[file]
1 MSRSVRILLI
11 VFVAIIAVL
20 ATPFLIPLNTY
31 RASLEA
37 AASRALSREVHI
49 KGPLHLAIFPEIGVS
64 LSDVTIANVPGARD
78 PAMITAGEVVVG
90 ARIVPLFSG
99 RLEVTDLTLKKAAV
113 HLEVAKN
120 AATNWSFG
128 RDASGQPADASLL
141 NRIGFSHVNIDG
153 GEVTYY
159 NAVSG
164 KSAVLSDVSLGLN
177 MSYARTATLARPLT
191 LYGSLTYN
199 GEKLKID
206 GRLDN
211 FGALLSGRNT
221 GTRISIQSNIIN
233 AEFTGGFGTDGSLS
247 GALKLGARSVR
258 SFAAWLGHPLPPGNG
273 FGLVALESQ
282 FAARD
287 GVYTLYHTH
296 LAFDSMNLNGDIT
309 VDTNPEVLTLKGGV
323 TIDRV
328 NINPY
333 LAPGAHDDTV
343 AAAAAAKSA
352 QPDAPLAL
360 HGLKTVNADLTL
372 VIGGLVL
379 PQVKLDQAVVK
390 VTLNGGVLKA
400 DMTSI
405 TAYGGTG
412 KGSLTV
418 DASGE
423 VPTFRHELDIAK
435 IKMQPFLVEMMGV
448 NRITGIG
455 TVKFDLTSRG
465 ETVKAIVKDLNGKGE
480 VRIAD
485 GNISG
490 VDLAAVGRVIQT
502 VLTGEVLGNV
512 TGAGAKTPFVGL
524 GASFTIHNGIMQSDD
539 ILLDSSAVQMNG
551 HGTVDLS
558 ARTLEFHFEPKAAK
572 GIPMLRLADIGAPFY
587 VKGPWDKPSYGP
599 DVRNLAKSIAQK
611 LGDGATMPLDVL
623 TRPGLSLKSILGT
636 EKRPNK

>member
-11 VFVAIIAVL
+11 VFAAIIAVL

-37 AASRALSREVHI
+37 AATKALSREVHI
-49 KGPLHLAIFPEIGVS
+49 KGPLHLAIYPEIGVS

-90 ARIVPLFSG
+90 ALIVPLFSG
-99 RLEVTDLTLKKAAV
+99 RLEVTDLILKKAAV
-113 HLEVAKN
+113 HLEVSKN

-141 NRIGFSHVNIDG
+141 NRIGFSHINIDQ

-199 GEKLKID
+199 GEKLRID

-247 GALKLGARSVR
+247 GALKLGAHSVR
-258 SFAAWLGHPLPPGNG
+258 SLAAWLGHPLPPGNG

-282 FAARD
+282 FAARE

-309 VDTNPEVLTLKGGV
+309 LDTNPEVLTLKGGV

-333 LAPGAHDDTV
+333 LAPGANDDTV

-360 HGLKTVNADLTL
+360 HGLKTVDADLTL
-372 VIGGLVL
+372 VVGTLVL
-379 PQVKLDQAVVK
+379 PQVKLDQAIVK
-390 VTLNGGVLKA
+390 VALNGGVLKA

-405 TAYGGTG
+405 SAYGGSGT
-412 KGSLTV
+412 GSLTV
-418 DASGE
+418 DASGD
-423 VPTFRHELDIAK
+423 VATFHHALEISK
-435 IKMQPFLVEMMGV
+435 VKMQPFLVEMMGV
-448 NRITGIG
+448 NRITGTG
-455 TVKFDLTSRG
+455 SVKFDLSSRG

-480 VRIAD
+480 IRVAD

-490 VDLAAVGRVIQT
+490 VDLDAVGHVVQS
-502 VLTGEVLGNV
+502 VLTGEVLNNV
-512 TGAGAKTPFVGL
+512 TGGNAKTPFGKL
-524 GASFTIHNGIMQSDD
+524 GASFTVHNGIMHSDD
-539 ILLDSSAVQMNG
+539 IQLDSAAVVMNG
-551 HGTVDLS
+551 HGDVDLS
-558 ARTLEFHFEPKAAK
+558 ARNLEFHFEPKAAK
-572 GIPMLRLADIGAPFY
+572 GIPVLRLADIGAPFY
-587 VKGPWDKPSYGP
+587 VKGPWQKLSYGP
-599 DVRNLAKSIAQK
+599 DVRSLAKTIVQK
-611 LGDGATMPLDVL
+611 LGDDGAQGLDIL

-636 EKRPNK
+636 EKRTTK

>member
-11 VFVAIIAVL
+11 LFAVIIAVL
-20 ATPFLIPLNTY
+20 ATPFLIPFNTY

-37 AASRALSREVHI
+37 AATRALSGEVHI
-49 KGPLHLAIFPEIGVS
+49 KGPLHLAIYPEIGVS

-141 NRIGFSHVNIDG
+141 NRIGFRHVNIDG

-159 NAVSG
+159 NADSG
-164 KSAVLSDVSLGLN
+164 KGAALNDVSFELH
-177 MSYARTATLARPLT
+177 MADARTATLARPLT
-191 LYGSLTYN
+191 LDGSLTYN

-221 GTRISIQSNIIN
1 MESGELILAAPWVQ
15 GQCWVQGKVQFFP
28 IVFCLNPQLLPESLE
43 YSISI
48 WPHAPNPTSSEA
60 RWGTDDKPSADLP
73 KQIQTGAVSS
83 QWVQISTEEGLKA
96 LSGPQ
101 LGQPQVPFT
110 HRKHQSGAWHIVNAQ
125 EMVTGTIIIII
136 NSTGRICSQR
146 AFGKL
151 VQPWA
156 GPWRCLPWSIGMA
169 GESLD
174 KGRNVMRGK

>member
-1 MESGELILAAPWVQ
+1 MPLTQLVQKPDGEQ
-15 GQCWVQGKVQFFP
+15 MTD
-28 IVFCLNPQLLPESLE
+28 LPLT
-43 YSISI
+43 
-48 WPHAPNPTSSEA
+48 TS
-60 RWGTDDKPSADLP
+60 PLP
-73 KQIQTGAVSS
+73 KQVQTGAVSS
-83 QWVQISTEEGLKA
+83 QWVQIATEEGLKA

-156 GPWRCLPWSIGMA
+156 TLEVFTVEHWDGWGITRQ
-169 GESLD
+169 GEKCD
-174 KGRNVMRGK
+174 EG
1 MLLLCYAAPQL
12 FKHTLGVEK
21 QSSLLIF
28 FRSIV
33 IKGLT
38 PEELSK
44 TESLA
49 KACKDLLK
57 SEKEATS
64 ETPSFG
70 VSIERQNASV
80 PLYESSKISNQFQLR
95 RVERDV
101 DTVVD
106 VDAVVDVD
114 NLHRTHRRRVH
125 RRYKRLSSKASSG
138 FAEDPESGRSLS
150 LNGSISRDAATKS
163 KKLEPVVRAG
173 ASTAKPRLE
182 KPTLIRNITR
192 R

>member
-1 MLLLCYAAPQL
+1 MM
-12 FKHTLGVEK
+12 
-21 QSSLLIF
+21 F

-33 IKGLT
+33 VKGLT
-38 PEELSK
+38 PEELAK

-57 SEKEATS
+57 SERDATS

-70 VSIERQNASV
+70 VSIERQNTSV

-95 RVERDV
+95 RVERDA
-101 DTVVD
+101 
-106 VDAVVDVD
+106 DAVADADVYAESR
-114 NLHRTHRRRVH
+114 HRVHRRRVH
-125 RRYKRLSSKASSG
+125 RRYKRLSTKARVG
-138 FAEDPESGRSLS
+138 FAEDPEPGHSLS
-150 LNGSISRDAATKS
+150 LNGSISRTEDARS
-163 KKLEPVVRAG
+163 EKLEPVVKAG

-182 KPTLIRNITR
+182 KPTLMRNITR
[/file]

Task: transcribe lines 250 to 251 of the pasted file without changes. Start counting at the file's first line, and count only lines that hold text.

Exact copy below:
+138 FAEDPEPGHSLS
-150 LNGSISRDAATKS